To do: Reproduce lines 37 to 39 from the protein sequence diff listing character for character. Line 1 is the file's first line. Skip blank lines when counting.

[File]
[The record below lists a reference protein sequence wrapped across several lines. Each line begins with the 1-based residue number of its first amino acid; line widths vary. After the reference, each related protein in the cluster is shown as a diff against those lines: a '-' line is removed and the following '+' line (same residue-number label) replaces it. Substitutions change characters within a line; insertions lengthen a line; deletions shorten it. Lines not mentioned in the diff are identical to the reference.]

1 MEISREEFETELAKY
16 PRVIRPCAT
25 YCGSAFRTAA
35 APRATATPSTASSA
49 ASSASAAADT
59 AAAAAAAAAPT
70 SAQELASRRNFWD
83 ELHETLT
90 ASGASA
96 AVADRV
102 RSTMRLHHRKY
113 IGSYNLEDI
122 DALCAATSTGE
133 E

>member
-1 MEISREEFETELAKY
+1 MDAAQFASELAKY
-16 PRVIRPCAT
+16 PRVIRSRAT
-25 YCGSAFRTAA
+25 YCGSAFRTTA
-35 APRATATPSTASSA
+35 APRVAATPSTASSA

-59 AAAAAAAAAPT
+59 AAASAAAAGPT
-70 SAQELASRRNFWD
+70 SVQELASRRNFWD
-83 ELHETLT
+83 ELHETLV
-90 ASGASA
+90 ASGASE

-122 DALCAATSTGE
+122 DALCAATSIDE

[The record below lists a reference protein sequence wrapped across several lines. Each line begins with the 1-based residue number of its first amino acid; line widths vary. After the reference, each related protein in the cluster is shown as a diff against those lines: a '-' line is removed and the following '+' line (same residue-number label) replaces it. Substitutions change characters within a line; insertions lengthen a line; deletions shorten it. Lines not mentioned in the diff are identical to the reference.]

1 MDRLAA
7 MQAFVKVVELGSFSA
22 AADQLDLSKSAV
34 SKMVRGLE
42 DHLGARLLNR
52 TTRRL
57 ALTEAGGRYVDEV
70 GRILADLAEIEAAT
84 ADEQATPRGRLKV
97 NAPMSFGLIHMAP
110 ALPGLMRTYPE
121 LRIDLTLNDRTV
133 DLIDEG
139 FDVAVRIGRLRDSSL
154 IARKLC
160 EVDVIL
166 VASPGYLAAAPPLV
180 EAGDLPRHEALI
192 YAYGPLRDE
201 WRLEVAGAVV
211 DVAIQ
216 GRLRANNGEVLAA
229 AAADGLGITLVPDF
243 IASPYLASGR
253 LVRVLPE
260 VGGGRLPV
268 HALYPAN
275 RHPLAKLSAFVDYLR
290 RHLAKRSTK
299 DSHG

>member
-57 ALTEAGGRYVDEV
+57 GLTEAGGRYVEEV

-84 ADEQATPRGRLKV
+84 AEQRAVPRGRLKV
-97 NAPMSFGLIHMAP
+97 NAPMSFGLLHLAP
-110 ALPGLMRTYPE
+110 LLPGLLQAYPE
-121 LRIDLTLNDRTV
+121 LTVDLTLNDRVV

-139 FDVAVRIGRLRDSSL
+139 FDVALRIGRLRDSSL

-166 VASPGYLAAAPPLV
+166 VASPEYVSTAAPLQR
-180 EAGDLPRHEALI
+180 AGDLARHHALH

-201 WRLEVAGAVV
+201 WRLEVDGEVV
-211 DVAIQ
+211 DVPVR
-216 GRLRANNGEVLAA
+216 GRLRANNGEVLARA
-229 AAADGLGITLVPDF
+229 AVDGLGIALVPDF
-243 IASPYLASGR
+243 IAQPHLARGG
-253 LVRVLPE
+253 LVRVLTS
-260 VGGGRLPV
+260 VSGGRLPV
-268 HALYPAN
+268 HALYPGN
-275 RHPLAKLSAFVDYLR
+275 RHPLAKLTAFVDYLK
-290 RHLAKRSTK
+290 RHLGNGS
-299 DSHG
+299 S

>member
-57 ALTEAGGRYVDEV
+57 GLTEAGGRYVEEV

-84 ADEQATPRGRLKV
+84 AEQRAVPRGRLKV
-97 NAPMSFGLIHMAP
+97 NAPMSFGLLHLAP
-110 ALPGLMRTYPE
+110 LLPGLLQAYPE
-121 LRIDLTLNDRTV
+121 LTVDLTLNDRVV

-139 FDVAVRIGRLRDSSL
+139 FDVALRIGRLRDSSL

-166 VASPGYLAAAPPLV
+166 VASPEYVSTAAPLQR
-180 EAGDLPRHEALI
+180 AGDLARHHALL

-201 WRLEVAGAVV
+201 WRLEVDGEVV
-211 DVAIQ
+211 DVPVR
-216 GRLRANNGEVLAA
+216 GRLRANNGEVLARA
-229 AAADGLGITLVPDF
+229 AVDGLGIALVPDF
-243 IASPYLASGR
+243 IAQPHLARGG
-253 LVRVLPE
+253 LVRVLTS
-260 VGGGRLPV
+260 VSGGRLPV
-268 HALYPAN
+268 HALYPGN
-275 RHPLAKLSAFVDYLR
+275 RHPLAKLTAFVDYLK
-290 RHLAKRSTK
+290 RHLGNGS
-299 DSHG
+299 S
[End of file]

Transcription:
7 MQAFVKVVELGSFSA
22 AADQLDLSKSAV
34 SKMVRGLE